14. Findings: LANL outsourcing focus groups

    SciTech Connect

    Jannotta, M.J.; McCabe, V.B.

    1996-12-31

    In March 1996, a series of 24 3-hour dialog focus groups were held with randomly selected Laboratory employees and contractors to gain their perceptions regarding potentials and problems for privatization and consolidation. A secondary goal was to educate and inform the workforce about potentials and issues in privatization and consolidation. Two hundred and thirty-six participants engaged in a learning session and structured input exercises resulting in 2,768 usable comments. Comments were categorized using standard qualitative methods; resulting categories included positive and negative comments on four models (consolidation, spin offs, outsourcing, and corporate partnering) and implications for the workforce, the Laboratory, and the local economy. Categories were in the areas of increasing/decreasing jobs, expertise, opportunity/salary/benefits, quality/efficiency, and effect on the local area and economy. An additional concern was losing Laboratory culture and history. Data were gathered and categorized on employee opinion regarding elements of successful transition to the four models, and issues emerged in the areas of terms and conditions of employment; communication; involvement; sound business planning; ethics and fairness; community infrastructure. From the aggregated opinion of the participants, it is recommended that decision-makers: Plan using sound business principles and continually communicate plans to the workforce; Respect workforce investments in the Laboratory; Tell the workforce exactly what is going on at all times; Understand that economic growth in Northern New Mexico is not universally viewed as positive; and Establish dialog with stakeholders on growth issues.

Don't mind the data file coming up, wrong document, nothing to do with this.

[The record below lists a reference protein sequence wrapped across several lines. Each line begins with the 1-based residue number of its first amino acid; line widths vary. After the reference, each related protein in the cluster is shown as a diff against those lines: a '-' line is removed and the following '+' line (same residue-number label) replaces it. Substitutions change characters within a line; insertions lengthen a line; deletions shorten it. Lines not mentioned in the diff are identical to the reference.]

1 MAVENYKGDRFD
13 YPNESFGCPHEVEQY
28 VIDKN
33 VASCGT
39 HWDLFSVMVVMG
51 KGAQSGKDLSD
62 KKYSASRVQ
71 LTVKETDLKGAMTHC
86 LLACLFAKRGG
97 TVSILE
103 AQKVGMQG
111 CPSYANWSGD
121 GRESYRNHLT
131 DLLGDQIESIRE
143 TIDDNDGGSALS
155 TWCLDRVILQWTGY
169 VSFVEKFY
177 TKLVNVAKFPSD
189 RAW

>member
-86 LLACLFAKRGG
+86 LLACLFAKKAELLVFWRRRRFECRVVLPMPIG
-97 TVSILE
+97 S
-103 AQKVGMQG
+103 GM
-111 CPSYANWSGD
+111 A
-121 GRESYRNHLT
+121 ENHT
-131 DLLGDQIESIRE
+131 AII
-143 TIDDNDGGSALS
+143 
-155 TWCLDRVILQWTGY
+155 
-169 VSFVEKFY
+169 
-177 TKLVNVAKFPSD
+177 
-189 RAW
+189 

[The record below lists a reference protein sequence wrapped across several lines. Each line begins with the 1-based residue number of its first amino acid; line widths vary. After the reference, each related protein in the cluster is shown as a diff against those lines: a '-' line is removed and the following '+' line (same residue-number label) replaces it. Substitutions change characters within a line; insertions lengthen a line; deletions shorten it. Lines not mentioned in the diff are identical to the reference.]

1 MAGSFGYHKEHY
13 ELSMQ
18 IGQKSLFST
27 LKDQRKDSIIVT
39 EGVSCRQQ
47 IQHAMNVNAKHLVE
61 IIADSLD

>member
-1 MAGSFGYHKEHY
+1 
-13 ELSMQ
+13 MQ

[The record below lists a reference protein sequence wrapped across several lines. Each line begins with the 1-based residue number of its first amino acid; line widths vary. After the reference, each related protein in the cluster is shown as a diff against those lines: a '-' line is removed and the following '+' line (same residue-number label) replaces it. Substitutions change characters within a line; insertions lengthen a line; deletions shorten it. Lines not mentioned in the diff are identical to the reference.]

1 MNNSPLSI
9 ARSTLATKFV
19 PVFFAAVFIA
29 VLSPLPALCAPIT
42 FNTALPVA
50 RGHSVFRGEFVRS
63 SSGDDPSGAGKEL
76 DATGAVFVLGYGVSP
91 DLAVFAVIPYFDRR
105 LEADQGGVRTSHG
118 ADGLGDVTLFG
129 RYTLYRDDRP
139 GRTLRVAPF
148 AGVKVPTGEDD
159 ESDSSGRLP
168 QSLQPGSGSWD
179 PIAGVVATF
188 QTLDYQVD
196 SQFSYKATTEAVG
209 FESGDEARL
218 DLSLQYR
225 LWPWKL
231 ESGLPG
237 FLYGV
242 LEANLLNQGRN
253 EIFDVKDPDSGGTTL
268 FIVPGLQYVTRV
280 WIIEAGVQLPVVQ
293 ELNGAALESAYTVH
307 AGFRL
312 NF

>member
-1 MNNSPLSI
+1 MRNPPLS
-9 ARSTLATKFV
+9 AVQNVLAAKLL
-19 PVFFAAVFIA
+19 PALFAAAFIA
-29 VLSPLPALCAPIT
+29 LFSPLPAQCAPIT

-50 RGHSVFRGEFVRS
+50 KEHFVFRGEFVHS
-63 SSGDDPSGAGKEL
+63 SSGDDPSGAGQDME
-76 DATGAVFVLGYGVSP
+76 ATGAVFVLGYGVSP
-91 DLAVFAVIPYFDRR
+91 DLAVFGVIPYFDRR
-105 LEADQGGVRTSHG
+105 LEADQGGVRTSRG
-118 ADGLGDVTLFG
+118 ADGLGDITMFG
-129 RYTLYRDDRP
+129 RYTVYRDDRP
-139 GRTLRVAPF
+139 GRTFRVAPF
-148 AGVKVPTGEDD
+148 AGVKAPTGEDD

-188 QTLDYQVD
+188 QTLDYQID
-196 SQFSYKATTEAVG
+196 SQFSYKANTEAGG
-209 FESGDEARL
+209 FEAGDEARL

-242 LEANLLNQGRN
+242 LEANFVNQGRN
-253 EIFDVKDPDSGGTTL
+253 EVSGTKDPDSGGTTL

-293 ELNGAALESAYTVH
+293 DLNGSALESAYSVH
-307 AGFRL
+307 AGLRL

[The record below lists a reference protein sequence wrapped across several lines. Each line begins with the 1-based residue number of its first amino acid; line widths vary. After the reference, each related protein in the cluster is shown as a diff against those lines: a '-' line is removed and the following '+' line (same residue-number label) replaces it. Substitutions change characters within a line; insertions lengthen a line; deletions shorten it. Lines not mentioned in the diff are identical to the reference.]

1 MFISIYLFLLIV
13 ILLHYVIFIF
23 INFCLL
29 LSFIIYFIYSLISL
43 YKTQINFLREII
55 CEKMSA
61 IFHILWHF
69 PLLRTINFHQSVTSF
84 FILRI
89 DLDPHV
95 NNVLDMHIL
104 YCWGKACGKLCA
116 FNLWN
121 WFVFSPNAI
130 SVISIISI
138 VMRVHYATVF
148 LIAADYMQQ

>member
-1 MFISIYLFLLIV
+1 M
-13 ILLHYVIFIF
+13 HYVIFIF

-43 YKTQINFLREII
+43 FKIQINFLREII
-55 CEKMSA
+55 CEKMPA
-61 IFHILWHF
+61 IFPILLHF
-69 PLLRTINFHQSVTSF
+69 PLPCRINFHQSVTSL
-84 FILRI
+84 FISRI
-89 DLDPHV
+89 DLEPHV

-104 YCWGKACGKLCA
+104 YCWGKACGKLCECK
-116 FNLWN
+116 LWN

15. Ames vision group research overview

    NASA Technical Reports Server (NTRS)

    Watson, Andrew B.

    1990-01-01

    A major goal of the reseach group is to develop mathematical and computational models of early human vision. These models are valuable in the prediction of human performance, in the design of visual coding schemes and displays, and in robotic vision. To date researchers have models of retinal sampling, spatial processing in visual cortex, contrast sensitivity, and motion processing. Based on their models of early human vision, researchers developed several schemes for efficient coding and compression of monochrome and color images. These are pyramid schemes that decompose the image into features that vary in location, size, orientation, and phase. To determine the perceptual fidelity of these codes, researchers developed novel human testing methods that have received considerable attention in the research community. Researchers constructed models of human visual motion processing based on physiological and psychophysical data, and have tested these models through simulation and human experiments. They also explored the application of these biological algorithms to applications in automated guidance of rotorcraft and autonomous landing of spacecraft. Researchers developed networks for inhomogeneous image sampling, for pyramid coding of images, for automatic geometrical correction of disordered samples, and for removal of motion artifacts from unstable cameras.

  16. B-Group Vitamins: Chemoprevention?

    PubMed